When Trump said it: October 19, 2015. Trump said he read about this theory “in the papers,” though no major newspapers reported on it. It’s an oft-repeated fear from right-wing pundits, and one Trump could have, once again, lifted from Alex Jones.
What Trump said: “The president is thinking about signing an executive order where he wants to take your guns away. You hear this one?”
There are Islamist training camps on American soil
When Trump said it: During a town hall event in September 2015, a supporter got up and said “We have a problem in this country. It’s called Muslims.” The guy went on: “We have training camps, growing, where they want to kill us. That’s my question: When can we get rid of them?”
What Trump said: Trump responded: “We’re going to be looking at that and a lot of other things.”
Vaccines cause autism
When Trump said it: Trump has made this assertion multiple times dating back years. He tweeted about the conspiracy theory multiple times in 2014, and during a September 2015 GOP debate broadcast on CNN, Trump said vaccines were causing the autism “epidemic.”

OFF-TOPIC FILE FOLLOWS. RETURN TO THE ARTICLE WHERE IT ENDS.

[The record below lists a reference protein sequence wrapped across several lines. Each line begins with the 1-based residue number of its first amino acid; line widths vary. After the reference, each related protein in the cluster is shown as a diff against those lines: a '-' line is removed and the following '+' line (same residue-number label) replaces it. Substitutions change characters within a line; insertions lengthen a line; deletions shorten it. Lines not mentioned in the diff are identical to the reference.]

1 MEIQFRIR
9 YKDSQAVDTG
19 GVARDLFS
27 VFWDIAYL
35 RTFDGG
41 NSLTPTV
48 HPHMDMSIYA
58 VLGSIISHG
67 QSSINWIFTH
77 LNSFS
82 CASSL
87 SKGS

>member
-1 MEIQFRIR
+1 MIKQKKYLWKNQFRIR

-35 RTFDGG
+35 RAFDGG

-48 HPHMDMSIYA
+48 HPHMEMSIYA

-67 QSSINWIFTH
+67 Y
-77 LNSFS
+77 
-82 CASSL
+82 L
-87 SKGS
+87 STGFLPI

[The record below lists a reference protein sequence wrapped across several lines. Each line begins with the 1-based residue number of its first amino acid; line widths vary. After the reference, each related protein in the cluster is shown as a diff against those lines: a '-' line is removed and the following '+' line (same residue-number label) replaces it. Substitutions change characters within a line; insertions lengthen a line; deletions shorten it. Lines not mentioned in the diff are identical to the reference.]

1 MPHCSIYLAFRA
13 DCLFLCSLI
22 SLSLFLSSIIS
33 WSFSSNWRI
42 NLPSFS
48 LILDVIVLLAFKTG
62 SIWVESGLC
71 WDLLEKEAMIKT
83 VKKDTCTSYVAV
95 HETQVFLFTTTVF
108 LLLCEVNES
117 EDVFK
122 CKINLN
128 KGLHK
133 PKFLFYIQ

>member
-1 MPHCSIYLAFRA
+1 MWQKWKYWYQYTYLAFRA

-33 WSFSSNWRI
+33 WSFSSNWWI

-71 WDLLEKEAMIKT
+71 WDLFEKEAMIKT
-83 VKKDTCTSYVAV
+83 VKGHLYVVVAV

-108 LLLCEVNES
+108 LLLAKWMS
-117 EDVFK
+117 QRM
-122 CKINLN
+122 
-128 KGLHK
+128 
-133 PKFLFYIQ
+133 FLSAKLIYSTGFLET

What Trump said:
Obama wears a ring with Arabic inscription on it
When Trump said it: October 11, 2012. Again, this is a conspiracy theory Trump may have lifted from Alex Jones. On the same day that Jones talked about it on his show, Trump shared a link to a dubious website called “World Net Daily” about the ring. The website also posts articles about topics like Barbie dolls’ “LGBT agenda” and an “Islamic invasion” leading to “open season” on police.
What Trump said:
Obama’s real name is Barry Soetoro
When Trump said it: As early as April 2011. Trump often parrots conspiracy theories that seem to originate from Alex Jones’ InfoWars, a web show that often spouts completely baseless information.
What Trump said: “His name was Barry Soetoro, and that was his name. And he changed his name to Barack Hussein Obama.”
Obama was not born in the U.S.
When Trump said it: Repeatedly and often, since at least 2011. This is perhaps Trump’s favorite (completely false) conspiracy theory — one he frequently drew attention to during Barack Obama’s presidency, and one he eventually disavowed. Though he reportedly still believes it.
What Trump said: “He should show his birth certificate. Another thing: If you go back to my first grade, my kindergarten, people remember me. Nobody from those early years remembers him.”
“His grandmother, in Kenya, said he was born in Kenya, and she was there and witnessed the birth. OK? He doesn’t have a birth certificate.”